The National Institute of Drug Abuse (NIDA) recently published its latest version of its Monitoring the Future survey, and the results are reason to cheer. The impressive findings: Past-year illicit drug use, other than marijuana, declined to its lowest levels in the 25-year history of the report—5.4 percent among eighth-graders, 9.8 percent among 10th-graders, and 14.3 percent among 12th-graders. Alcohol, nicotine, opioid, and synthetic drug numbers also dropped, as did marijuana use among eighth- and 10th-graders.
Despite the promising numbers, drugs are still a concern in schools today. Any drug and alcohol usage by students should be a cause for concern for principals and superintendents because the safety and future of teens remain at risk. The problem of drugs in schools isn’t going away; here are some reasons why:
Numbers Are Declining, But …
Yes, fewer teenagers are using drugs—it’s a testament to how communities have joined forces to address the issue. Unfortunately, when progress is made toward solving any problem, there can be a natural tendency to ease off or believe the concern isn’t serious as it once was. If your school or district has been proactive in promoting positive messages and participating in anti-drug campaigns, keep up the good work—don’t become complacent.
Misused prescription drugs remain a problem with teens. For starters, pills are easy for students to bring and use in schools; unlike a drug that must be smoked, injected, or snorted, a tab can be easily swallowed without anyone noticing. Second, availability is still too high—kids get pills from their parents’ medicine cabinet, from their friends or may even be prescribed pain meds and continue using them after an injury has healed. Moreover, teens may incorrectly think prescription drugs aren’t as dangerous or addictive as other drugs. Finally, meds are troublesome because if availability dries up for whatever reason, students might turn to something stronger (and cheaper) to get their fix. Focused efforts, including our Lock Your Meds campaign, can effectively combat the misuse of prescription drugs.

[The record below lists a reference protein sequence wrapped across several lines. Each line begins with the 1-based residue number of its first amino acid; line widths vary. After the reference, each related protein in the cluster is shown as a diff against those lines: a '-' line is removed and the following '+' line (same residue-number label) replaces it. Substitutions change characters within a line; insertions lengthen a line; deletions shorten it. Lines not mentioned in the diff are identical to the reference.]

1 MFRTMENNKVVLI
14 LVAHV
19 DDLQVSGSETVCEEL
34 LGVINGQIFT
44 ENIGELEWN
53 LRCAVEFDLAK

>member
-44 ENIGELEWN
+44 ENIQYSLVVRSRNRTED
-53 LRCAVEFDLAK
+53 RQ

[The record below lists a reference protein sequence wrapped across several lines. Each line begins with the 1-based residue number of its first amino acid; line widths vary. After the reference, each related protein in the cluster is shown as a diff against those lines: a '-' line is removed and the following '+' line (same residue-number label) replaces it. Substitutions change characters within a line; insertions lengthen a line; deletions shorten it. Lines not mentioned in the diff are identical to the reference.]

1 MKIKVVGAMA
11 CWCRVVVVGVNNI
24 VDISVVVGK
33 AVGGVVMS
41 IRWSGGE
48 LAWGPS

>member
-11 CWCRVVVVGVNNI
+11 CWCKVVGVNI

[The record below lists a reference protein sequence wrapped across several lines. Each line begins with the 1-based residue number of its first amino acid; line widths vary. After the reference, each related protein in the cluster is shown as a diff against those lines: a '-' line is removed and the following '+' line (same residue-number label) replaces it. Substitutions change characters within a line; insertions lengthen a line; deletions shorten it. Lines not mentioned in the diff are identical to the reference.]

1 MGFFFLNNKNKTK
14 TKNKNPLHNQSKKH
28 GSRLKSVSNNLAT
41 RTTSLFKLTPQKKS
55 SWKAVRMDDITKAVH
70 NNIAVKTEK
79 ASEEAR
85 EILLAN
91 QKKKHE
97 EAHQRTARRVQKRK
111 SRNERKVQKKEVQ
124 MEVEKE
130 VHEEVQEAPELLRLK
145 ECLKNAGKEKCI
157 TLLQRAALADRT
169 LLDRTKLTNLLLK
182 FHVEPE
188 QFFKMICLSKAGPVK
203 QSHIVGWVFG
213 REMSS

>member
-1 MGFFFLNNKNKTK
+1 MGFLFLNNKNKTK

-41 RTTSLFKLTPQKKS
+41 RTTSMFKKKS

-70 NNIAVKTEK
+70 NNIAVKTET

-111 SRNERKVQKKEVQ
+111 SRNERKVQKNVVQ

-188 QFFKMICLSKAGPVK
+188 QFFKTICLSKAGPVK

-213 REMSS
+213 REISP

Abuse of Adderall, as well as Ritalin and other ADHD drugs, is often seen as a problem with college students, but increasingly, the pills are being misused by high-schoolers. Although some teens without ADHD take Adderall for the buzz, more often than not, the drug is used by students hoping to improve their study capabilities. Unfortunately, the perceived short-term benefit of Adderall is often never realized, and in the long term, the meds can cause serious side effects. The challenge for schools in combatting Adderall abuse is that honor students—who teachers and principals may generally never suspect of suffering from a drug problem—are more likely to use than the “at-risk” kids.
Marijuana was one of the few not-so-bright spots in the NIDA report—past-year usage held steady for 12th-graders instead of declining. Furthermore, the study found that past-year rates were higher in states in which medical marijuana has been legalized. That finding isn’t good news for schools in Florida, considering state voters approved medicinal pot in November. The big problem with weed is perception—its proliferation in popular culture gives the impression that it’s not dangerous, when in fact, it’s more potent than ever (a reality that’s conveniently never mentioned on TV shows …). Teen brains are still developing, so any marijuana usage by kids is harmful.
Are drugs in school a big problem in your district?